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Medicine For The World

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That Marijuana May Be Good For Us After All
By James Donahue
Why were we not surprised when a research team recently reported that there is no evidence that long-term heavy marijuana use damages the brain?
The study at the Center for Medicinal Cannabis Research Center at the University of California, San Diego School of Medicine, compared brain functions of nearly 700 regular marijuana users to 484 non-users. Tests examined reaction time, language and motor skills, reasoning ability, memory and the ability to learn new information.
The differences were so slight that the study concluded there was little or no damage from marijuana use said lead researcher and psychiatrist Igor Grant, MD. Everything was comparable except for a "very small impairment" in memory and learning among long-term marijuana users.
Grant expressed surprise at the findings. But anybody who has used the substance knows that, if anything, the psychedelic effects of the ingredient THC, within the weed, tend to enhance mental processes rather than reduce them.
Marijuana is notorious for causing users to think that time has slowed. Strangely, people with the ability to leave the body and travel the astral at will have discovered that time is an illusion, known only to humans existing in third dimensional realities. At all different dimensions, time is non-existent. Could marijuana users actually be getting closer to reality?
Other reported effects of marijuana include an acute awareness of their surroundings, a shift in thought processes, and a pleasant sense of serenity and relaxation that overpowers stress and even physical discomforts. This is why the plant is desired as a natural medical defense against pain and suffering.
The study, published in the July issue of the Journal of the International
Neuropsychological Society, comes as many states consider laws allowing marijuana to be used to treat certain medical conditions.
Earlier this year, Maryland became the 10th state to allow marijuana use to relieve pain and other symptoms of AIDS, multiple sclerosis, cancer, glaucoma, and other conditions. The other states are Alaska, Arizona, California, Colorado, Hawaii, Maine, Nevada, Oregon, and Washington.
The concept is growing slowly around the world as people battle government controls to release what many peoplesay is a wonder drug.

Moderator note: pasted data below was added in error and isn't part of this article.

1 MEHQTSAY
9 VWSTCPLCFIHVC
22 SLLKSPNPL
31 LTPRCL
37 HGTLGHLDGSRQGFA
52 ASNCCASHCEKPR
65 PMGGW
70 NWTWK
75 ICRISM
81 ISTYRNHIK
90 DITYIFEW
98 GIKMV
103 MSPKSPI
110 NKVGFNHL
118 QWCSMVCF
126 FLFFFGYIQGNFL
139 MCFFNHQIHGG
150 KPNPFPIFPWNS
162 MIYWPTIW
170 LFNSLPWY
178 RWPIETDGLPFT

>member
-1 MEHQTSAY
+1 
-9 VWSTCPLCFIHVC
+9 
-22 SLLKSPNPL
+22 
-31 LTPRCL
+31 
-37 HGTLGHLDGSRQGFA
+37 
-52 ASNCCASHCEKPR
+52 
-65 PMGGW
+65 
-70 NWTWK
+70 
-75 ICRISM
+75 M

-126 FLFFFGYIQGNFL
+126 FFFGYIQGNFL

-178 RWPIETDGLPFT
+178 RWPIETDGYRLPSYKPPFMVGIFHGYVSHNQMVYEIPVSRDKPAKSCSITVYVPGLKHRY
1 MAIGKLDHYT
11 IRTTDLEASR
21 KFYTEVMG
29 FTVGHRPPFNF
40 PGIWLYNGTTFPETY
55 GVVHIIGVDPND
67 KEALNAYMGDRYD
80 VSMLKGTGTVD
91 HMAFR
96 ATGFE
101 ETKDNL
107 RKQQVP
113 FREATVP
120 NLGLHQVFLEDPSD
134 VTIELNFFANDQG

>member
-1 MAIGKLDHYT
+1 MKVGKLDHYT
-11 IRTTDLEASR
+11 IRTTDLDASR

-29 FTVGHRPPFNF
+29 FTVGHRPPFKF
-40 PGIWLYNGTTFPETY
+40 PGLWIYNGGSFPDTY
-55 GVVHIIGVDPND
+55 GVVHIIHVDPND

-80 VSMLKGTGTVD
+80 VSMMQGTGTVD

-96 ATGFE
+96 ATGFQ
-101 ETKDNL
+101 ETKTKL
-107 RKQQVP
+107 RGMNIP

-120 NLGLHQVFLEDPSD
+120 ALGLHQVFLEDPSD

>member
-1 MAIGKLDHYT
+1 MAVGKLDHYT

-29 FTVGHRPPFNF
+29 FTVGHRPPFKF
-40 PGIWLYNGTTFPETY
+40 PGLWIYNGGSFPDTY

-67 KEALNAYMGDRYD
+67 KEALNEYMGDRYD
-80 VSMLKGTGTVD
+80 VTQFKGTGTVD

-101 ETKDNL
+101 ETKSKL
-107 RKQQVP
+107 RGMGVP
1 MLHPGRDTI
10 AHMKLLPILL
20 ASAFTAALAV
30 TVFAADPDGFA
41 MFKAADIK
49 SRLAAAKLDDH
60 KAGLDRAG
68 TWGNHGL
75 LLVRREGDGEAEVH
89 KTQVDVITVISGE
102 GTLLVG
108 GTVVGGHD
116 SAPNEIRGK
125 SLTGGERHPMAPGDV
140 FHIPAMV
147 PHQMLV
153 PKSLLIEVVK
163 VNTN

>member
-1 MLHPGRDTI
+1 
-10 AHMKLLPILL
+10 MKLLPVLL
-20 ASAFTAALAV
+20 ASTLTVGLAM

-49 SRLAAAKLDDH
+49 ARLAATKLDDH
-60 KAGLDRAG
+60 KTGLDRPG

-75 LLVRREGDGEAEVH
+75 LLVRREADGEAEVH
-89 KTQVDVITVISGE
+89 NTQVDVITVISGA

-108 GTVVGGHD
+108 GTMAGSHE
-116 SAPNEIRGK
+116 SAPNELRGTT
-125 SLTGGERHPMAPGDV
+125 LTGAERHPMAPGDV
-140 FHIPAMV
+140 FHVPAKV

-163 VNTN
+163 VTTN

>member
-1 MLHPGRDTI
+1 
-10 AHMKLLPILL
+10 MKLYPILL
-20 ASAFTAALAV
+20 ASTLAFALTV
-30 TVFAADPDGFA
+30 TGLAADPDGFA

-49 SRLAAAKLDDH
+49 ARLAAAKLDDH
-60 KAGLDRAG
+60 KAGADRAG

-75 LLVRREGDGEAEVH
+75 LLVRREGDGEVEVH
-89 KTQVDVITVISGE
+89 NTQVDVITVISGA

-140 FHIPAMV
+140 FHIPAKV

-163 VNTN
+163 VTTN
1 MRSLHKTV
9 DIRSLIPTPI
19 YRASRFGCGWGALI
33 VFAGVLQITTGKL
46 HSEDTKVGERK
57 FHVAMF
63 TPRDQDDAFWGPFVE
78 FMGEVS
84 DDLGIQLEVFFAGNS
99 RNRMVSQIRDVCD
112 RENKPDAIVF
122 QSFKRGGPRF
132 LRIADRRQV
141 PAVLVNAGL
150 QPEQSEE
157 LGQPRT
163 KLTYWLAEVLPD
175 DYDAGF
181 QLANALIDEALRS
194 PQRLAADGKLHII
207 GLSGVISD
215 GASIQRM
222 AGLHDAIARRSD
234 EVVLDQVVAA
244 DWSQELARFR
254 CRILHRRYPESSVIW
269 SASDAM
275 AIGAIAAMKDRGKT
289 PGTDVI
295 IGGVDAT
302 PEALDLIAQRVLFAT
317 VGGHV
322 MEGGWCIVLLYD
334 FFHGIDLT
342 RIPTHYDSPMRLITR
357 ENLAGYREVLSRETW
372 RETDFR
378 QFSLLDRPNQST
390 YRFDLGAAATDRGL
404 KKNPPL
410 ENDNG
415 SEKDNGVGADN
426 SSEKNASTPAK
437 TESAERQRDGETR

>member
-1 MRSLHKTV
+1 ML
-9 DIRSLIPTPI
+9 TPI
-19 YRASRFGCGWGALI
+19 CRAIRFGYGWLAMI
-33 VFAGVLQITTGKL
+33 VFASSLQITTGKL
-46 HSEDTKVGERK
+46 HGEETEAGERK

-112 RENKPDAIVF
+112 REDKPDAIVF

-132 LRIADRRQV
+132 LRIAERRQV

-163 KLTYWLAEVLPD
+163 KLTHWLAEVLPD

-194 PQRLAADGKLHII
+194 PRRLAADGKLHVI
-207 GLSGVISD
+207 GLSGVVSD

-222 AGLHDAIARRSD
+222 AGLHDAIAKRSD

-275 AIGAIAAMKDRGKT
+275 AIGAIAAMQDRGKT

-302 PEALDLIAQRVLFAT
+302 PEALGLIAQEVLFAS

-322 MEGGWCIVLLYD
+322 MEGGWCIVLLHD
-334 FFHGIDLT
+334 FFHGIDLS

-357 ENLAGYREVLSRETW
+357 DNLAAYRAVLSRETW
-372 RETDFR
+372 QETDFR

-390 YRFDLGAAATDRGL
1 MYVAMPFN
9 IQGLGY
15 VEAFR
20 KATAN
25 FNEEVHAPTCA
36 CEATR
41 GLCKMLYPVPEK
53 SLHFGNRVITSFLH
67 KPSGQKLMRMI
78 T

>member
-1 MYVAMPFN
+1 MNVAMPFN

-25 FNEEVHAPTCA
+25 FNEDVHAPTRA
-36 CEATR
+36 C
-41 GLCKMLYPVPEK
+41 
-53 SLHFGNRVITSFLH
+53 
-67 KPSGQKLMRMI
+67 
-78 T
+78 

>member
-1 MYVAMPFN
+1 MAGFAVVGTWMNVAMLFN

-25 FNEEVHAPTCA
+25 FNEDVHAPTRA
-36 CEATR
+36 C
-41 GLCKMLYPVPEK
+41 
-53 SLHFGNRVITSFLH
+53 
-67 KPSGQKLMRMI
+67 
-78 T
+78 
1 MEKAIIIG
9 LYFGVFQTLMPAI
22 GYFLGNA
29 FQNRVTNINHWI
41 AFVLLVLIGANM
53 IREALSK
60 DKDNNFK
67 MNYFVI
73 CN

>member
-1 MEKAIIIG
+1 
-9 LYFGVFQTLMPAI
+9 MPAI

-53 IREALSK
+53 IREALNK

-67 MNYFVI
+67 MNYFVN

Medicinal marijuana is now available by prescription in the Netherlands. A new marijuana drug is expected to be released in Great Britain later this year. In the U.S., Marinol, a synthetic form of marijuana contains THC, is available by prescription to treat loss of appetite associated with weight loss in AIDS patients.
"This finding enables us to see a marginal level of safety, if those studies prove that cannabis can be effective," Grant said in an interview with WebMD. "If we barely find this effect in long-term heavy users, then we are unlikely to see deleterious side effects in individuals who receive cannabis for a short time in a medical setting, which would be safer than what is practiced by street users."
This overly cautious statement is obviously designed to appease a hard-line federal government policy against any marijuana use, by anybody, anywhere. Even though people are voting state laws to allow the legality of marijuana for medical use, the powerful U.S. Food and Drug Administration continues to threaten arrest and conviction of users for violation of federal law.
The insistence to control the production and use of this amazing plant makes little sense until you understand the politics of marijuana. There is big money to be made by organized crime (alias big business) which I believe is controlling government leaders. The legalization of marijuana in the United States would mean that everybody could grow this plant in their back yard, and the street cost would plummet.
Also, people now forced to buy costly and addictive pain killing drugs would find an inexpensive alternative that would not damage the liver or kidneys. But that decision would cost the powerful pharmaceutical companies and medical profession billions.
For those too young to remember, marijuana was available as a medical treatment in the United States until the 1930s, when certain interests succeeded in making it illegal. Another form of cannabis, Hemp, used in the old days for making rope, clothing and paper, was such an important crop, U.S. farmers were actually required to grow it.
The only way to get back to common sense on this issue is to destroy money. And since money is the the real god of man, we have a Catch 22. 

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